Power tends to become concentrated in the centre, and the link between the central authority and the places where teaching and research are carried out become increasingly tenuous.
It is a fact known only too well to the academic staffs of the colleges that it becomes necessary to set up a system of boards and committees, which consume time and distract academic staff from their primary function. To quote Robbins:
Moreover, the intervention of the universities between the basic academic unit, the college, and the national system makes for delay and inhibits decision.
It certainly has done so in this particular respect. Even worse, as we know from our experience in Wales, the fact that we have a federal university means that there is always a danger of the existing situation becoming ossified, that if a faculty in a college wants to develop or expand, the danger is that there are at the centre restrictions upon such an expansion, unless there is a great deal of horse-dealing between one college and another. The consequence is that when we hear of a decision like this about C.A.T.s, naturally the staff and the students of C.A.T.s are alarmed because, wanting as they do to take a lead in technological education in Wales, they realise the dangers that have come into existence, and which can be restrictive to them in consequence of having to enter into a federal structure where there will be rival faculties elsewhere, attempting to strangle the development of the Welsh C.A.T.s.
This is clear from the alarm which has been caused. Everyone hoped that out of the Welsh C.A.T.s there would come a developing education department, turning out teachers adequately trained in technical subjects. The demands of the Industrial Training Act, the acute shortage in Wales of highly qualified teachers in mathematics and science, these things emphasise the need for a training establishment in Wales where teachers of the highest technical quality may be turned out. As the Minister of State will be well aware, we have no teacher training college for technical education inside the Principality. Such training can only be obtained outside. Many of us have a concern for the future of our Wales, and we have no antagonism to the concept lying behind the views of those who oppose us. We are concerned that we shall have a Wales that will be technically in the twentieth century. Because of this we are concerned that hopes of an expansion of such a training centre in Wales will become dashed.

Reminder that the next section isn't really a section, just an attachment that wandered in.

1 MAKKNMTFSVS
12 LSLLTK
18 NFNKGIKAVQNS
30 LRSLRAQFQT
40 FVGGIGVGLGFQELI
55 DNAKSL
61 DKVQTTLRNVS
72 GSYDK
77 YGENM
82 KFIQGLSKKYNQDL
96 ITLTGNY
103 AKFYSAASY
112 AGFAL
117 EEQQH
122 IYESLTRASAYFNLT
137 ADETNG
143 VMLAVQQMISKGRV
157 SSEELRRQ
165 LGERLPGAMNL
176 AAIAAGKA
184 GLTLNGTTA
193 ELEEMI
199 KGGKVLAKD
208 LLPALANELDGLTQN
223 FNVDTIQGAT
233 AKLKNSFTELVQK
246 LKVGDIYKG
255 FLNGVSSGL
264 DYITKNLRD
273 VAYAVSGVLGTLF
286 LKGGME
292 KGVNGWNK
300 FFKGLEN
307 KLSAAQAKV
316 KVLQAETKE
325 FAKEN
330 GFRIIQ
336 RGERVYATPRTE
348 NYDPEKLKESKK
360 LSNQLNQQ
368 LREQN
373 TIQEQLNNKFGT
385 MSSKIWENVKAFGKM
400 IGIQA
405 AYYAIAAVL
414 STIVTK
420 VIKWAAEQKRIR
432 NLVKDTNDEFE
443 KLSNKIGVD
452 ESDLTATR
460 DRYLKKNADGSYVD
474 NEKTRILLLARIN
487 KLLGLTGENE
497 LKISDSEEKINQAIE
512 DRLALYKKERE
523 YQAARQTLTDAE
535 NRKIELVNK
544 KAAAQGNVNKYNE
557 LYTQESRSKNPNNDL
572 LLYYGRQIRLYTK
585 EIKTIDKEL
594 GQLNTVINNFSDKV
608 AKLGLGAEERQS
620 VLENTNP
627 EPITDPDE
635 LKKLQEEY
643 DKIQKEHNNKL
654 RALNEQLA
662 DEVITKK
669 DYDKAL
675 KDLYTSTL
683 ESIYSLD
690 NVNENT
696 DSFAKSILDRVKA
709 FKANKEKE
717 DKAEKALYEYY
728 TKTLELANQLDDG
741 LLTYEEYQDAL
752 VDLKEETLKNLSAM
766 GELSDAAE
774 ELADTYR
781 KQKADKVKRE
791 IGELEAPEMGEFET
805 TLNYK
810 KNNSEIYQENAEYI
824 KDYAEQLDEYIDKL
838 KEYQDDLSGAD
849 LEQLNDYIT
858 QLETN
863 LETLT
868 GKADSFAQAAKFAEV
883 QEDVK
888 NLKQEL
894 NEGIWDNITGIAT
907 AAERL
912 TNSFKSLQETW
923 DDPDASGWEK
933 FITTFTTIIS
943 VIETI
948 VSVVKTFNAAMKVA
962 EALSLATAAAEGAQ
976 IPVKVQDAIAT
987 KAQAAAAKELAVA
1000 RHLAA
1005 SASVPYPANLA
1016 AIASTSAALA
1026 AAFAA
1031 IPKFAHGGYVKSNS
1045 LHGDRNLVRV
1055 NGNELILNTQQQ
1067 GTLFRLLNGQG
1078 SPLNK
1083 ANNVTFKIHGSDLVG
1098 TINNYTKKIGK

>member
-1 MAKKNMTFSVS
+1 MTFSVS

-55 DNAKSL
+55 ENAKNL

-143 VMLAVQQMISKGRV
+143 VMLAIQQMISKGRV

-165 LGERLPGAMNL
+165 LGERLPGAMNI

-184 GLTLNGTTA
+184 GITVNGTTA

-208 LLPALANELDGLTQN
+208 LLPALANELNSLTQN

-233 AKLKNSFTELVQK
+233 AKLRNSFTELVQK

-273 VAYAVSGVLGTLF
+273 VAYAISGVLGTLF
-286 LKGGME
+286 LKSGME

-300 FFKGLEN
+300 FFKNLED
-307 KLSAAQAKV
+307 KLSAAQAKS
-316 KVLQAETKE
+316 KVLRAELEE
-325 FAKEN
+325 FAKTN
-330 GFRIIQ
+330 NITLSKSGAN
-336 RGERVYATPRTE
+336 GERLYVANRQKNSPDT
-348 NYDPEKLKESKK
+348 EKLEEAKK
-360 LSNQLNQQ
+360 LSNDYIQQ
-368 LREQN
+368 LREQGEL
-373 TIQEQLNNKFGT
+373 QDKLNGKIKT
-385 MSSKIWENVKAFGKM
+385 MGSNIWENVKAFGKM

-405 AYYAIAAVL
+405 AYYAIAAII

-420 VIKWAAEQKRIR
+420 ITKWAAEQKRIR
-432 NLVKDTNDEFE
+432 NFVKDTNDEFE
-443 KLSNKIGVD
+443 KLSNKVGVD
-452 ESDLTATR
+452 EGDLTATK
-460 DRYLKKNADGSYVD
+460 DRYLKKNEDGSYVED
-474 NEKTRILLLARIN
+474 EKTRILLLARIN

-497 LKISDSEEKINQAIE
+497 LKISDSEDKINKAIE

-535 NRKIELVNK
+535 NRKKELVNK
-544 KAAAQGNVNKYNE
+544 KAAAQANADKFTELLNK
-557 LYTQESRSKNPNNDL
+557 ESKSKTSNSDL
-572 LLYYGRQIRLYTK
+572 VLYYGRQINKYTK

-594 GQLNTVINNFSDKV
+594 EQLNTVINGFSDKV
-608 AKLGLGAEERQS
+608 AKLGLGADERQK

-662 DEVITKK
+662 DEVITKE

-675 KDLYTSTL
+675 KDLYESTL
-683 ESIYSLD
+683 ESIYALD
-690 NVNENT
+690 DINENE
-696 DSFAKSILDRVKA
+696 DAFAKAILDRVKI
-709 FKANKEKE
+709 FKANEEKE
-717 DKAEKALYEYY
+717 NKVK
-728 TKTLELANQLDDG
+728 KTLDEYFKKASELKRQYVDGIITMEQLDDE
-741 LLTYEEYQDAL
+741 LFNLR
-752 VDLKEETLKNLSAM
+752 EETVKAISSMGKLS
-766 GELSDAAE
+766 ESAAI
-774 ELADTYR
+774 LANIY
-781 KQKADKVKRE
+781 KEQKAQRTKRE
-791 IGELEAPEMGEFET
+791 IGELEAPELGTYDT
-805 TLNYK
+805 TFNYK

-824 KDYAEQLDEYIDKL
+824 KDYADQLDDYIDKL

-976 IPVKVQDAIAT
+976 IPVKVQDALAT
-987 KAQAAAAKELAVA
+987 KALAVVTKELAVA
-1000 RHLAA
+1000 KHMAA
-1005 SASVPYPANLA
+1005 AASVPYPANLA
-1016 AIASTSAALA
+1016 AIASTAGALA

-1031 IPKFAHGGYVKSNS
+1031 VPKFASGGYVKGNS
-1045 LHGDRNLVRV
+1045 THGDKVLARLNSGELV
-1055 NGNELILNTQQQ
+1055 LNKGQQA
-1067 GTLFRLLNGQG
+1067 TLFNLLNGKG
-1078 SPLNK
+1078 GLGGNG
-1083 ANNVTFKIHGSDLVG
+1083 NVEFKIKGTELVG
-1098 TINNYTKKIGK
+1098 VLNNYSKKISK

Let me give another example of the grave damage which can result if the Welsh C.A.T.s are forced into a federal structure. I am not unacquainted with legal education, and it has always been a matter of great dismay to me, having been born in Cardiff and lived my life in Wales, to see Welsh law students, increasingly in recent years, leaving Wales to get their education in London, Bristol and elsewhere. There is in Aberystwyth a law faculty, once of a proud lustre, which produced distinguished men, and it was one in which all Wales had a right to take a great deal of pride. If one glances at the Welsh University Calendar for 1965–66 and looks at this proud law department of Aberystwyth, we are told the name of the professor, the name of one lecturer and underneath we are told:
Three to be appointed.
At the time of the publication of this calendar, this was the state of the law faculty of Aberystwyth.